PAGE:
The Environment

Part of the debate – in the House of Commons at 12:53 pm on 12th July 1991.

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Photo of Dr Alan Williams Dr Alan Williams , Carmarthen 12:53 pm, 12th July 1991

I meant that there was no commitment in the White Paper or at any stage last year or over the years by the Government. However, as we prepare for a general election the Government have found that their green cupboard is relatively bare and have plucked a proposal from our manifesto and now try to dress it up as an environmental protection agency. We welcome the Government's commitment—if they are returned to office which I doubt—to set up an environmental protection body. What role will the National Rivers Authority play in the new body? There is serious concern that the NRA will be split up and that only the part responsible for pollution control will be transferred into the environmental protection agency. The Labour party is pleased that, since its establishment, the NRA has shown itself to be a watchdog with real teeth. It is a success story for the Government and we want it to be transferred lock, stock and barrel, into the agency. Will the NRA be transferred in full or fragmented? If it is fragmented, it will be weakened, which will have an effect on what would otherwise be the strongest EPA in Europe.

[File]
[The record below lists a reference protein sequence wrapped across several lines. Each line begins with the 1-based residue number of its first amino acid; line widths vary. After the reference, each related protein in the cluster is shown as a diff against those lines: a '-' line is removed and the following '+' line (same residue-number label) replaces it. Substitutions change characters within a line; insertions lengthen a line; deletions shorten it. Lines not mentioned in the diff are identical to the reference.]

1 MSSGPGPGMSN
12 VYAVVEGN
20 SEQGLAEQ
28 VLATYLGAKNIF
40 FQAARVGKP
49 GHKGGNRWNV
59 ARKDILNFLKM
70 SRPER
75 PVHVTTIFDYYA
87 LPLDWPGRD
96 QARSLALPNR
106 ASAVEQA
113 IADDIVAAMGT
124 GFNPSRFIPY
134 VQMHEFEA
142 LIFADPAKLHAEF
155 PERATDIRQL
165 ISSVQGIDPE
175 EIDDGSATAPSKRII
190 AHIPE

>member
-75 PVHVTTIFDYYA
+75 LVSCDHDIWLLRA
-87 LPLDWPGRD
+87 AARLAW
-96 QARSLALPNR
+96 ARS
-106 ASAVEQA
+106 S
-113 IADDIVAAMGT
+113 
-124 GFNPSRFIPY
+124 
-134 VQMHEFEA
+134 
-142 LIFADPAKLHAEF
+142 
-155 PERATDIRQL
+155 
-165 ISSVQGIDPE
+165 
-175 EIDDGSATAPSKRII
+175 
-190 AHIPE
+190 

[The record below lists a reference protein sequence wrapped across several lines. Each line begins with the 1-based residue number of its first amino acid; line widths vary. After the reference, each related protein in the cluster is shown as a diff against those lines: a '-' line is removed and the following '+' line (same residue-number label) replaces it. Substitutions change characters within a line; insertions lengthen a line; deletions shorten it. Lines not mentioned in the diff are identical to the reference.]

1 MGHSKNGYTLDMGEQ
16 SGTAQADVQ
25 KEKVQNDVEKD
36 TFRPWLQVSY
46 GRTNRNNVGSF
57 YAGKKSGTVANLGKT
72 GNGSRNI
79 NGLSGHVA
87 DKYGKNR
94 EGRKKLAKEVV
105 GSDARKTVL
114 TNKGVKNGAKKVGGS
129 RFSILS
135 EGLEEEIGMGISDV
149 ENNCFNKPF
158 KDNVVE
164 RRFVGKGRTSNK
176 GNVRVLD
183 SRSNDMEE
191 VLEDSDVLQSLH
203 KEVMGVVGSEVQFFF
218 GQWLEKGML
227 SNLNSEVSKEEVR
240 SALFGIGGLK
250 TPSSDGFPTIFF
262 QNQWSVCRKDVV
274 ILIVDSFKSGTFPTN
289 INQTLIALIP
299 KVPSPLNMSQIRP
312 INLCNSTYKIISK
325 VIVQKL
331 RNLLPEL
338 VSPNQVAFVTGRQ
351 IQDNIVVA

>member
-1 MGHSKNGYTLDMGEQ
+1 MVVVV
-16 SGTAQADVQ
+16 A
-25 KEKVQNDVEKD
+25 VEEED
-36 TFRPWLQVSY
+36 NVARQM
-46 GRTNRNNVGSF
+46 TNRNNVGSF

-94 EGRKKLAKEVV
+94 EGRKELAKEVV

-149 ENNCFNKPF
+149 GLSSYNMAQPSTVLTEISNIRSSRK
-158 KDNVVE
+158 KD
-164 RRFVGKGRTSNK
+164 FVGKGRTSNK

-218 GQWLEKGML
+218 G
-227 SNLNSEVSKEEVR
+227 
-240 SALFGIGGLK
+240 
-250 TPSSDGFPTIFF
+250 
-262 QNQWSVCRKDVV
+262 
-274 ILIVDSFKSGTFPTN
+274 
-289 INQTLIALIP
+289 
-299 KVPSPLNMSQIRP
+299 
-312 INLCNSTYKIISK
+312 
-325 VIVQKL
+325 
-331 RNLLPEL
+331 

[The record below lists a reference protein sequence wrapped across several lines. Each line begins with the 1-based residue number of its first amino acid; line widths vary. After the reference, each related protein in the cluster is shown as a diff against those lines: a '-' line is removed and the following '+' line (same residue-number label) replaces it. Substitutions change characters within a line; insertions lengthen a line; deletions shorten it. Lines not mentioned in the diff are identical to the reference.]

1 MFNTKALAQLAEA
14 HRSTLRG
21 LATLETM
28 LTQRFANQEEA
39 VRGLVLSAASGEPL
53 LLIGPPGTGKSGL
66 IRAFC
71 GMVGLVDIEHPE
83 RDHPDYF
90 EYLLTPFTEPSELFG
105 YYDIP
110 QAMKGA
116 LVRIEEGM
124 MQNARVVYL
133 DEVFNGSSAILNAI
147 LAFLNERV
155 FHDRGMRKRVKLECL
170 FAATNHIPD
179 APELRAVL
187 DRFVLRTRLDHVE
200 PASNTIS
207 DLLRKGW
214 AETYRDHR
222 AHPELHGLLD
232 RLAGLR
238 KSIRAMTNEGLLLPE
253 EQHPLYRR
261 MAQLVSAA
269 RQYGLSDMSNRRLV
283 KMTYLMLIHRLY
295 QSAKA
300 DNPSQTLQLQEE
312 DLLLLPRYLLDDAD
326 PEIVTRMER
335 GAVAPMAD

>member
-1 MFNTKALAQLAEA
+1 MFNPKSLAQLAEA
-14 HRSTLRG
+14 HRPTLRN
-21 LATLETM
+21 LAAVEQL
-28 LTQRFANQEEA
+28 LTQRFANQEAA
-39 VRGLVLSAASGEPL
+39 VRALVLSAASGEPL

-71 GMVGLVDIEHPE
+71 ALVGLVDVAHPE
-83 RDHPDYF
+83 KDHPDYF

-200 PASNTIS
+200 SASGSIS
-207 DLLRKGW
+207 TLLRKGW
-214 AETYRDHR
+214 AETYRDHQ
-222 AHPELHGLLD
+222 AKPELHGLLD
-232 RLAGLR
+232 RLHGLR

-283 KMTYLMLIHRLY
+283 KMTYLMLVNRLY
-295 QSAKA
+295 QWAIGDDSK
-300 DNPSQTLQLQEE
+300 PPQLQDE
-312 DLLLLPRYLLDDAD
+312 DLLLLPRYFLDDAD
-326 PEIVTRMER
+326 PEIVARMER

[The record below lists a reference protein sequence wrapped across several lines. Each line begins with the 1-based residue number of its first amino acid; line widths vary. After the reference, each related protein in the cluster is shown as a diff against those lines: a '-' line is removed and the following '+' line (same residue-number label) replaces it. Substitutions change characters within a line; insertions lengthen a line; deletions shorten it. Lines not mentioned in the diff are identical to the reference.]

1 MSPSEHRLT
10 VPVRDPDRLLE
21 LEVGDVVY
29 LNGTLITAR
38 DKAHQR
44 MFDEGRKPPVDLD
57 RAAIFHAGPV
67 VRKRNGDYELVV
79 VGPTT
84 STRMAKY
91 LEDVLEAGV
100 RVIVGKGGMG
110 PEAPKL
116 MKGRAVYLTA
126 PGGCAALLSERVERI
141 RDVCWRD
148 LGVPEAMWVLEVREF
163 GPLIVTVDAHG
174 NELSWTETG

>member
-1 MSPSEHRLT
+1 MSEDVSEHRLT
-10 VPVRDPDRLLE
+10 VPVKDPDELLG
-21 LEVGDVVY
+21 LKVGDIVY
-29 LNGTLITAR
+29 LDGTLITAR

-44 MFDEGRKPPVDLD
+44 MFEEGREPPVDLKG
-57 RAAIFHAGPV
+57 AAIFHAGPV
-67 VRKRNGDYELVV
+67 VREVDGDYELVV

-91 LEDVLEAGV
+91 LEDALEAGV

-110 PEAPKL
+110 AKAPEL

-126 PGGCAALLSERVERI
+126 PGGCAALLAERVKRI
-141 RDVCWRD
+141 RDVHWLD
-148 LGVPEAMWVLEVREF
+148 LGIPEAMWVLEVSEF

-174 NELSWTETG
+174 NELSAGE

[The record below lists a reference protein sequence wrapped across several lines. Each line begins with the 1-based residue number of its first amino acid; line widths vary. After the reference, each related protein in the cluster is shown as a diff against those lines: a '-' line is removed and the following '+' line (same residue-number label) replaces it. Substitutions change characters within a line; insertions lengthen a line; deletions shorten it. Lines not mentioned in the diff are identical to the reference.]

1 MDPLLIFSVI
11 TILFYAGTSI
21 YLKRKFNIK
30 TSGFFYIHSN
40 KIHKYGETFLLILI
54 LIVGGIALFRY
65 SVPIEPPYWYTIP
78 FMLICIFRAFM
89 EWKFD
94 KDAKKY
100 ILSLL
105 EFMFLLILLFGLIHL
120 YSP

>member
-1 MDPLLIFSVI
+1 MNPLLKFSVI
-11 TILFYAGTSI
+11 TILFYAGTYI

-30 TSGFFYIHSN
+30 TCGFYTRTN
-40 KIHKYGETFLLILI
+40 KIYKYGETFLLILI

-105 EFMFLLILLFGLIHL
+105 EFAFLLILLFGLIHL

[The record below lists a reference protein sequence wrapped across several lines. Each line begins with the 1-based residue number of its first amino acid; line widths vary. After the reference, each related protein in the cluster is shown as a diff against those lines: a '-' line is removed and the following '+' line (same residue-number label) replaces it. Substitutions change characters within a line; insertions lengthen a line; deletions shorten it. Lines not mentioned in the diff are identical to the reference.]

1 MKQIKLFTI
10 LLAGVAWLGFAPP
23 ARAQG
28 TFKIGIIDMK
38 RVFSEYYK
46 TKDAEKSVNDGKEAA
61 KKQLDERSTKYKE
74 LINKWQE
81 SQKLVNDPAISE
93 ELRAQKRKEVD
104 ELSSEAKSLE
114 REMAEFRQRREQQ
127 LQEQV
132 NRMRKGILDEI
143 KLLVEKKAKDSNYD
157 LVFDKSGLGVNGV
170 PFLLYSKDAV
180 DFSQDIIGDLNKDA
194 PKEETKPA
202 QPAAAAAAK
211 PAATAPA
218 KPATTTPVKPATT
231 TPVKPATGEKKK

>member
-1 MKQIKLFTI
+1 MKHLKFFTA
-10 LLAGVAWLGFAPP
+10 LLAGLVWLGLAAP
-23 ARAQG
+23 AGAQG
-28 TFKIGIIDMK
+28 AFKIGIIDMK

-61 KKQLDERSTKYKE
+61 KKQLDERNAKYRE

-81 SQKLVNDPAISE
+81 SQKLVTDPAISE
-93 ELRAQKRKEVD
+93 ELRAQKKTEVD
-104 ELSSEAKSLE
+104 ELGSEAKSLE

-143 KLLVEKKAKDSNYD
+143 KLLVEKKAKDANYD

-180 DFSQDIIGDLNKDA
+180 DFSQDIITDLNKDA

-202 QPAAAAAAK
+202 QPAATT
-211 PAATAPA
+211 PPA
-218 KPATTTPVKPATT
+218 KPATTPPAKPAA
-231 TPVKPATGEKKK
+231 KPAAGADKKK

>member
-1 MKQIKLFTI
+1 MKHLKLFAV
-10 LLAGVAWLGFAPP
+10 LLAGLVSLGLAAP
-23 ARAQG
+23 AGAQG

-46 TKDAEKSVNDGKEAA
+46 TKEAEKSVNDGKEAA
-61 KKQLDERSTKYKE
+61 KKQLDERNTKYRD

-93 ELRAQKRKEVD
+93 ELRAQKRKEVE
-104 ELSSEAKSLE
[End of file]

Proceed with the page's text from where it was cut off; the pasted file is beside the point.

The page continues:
I hope that when the EPA is set up—I trust that that will be done by a Labour Government—it will take responsibility for all solid waste disposal, particularly toxic waste. Solid, liquid and gaseous effluents would then be under its control. I should like it to take over the responsibilities of the Countryside Commission and some responsibility for agriculture, because that involves environmental protection. I should like it to go further and take over energy efficiency which is a critical part of environmental protection. There may even be some elements of transport policy into which the EPA should have a strong input.

We want a robust, independent and well-financed EPA. To help to finance it, we could have green taxes—riot just charges as in integrated pollution control. We want more than the charges for monitoring. We want pollution taxes, to give companies an incentive to pump out less effluent. We could also have landfill taxes. When companies or individuals are prosecuted for pollution, any fines levied could be payable to the EPA. That would give the agency an incentive to prosecute more. We want more vigorous law enforcement.

A critical part of the new agency is its independence from the Government. Here, there is a marked difference between our proposals and those of the Government. We propose a two-tier structure—an executive and a commission. The executive will be responsible for day-to-day policing, monitoring and prosecution of polluters, while the commission will be accountable to the Government. In that way, environmental protection will be at arm's length from the Government. That independence from Governments is important if the agency is to prove effective.